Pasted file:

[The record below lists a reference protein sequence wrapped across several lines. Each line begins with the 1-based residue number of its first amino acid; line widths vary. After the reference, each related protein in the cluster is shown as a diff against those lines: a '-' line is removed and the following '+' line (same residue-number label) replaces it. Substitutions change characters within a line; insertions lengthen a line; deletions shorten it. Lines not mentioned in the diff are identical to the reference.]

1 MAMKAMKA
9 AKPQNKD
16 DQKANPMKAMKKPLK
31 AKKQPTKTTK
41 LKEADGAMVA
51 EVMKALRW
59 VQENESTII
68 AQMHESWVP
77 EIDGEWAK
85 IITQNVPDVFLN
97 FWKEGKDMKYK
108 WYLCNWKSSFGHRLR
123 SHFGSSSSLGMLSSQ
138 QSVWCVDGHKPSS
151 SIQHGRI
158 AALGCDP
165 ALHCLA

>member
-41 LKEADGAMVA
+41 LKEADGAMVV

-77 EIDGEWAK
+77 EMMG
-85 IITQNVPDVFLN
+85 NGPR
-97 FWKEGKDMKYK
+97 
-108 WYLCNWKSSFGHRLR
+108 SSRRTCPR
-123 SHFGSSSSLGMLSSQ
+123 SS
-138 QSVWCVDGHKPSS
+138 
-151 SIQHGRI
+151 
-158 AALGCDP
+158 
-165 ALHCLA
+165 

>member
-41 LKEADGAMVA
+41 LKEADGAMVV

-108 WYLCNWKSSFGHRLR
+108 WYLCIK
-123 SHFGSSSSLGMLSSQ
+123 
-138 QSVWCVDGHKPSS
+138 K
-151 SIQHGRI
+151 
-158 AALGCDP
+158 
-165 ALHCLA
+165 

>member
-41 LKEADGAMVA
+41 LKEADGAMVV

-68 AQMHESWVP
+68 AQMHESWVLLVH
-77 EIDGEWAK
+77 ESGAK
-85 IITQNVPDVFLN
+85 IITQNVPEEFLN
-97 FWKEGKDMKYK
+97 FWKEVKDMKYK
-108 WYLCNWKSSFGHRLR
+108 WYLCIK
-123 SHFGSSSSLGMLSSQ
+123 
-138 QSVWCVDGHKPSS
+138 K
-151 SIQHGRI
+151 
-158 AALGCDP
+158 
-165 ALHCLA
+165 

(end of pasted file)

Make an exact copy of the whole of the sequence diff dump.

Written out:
[The record below lists a reference protein sequence wrapped across several lines. Each line begins with the 1-based residue number of its first amino acid; line widths vary. After the reference, each related protein in the cluster is shown as a diff against those lines: a '-' line is removed and the following '+' line (same residue-number label) replaces it. Substitutions change characters within a line; insertions lengthen a line; deletions shorten it. Lines not mentioned in the diff are identical to the reference.]

1 MAMKAMKA
9 AKPQNKD
16 DQKANPMKAMKKPLK
31 AKKQPTKTTK
41 LKEADGAMVA
51 EVMKALRW
59 VQENESTII
68 AQMHESWVP
77 EIDGEWAK
85 IITQNVPDVFLN
97 FWKEGKDMKYK
108 WYLCNWKSSFGHRLR
123 SHFGSSSSLGMLSSQ
138 QSVWCVDGHKPSS
151 SIQHGRI
158 AALGCDP
165 ALHCLA

>member
-41 LKEADGAMVA
+41 LKEADGAMVV

-77 EIDGEWAK
+77 EMMG
-85 IITQNVPDVFLN
+85 NGPR
-97 FWKEGKDMKYK
+97 
-108 WYLCNWKSSFGHRLR
+108 SSRRTCPR
-123 SHFGSSSSLGMLSSQ
+123 SS
-138 QSVWCVDGHKPSS
+138 
-151 SIQHGRI
+151 
-158 AALGCDP
+158 
-165 ALHCLA
+165 

>member
-41 LKEADGAMVA
+41 LKEADGAMVV

-108 WYLCNWKSSFGHRLR
+108 WYLCIK
-123 SHFGSSSSLGMLSSQ
+123 
-138 QSVWCVDGHKPSS
+138 K
-151 SIQHGRI
+151 
-158 AALGCDP
+158 
-165 ALHCLA
+165 

>member
-41 LKEADGAMVA
+41 LKEADGAMVV

-68 AQMHESWVP
+68 AQMHESWVLLVH
-77 EIDGEWAK
+77 ESGAK
-85 IITQNVPDVFLN
+85 IITQNVPEEFLN
-97 FWKEGKDMKYK
+97 FWKEVKDMKYK
-108 WYLCNWKSSFGHRLR
+108 WYLCIK
-123 SHFGSSSSLGMLSSQ
+123 
-138 QSVWCVDGHKPSS
+138 K
-151 SIQHGRI
+151 
-158 AALGCDP
+158 
-165 ALHCLA
+165 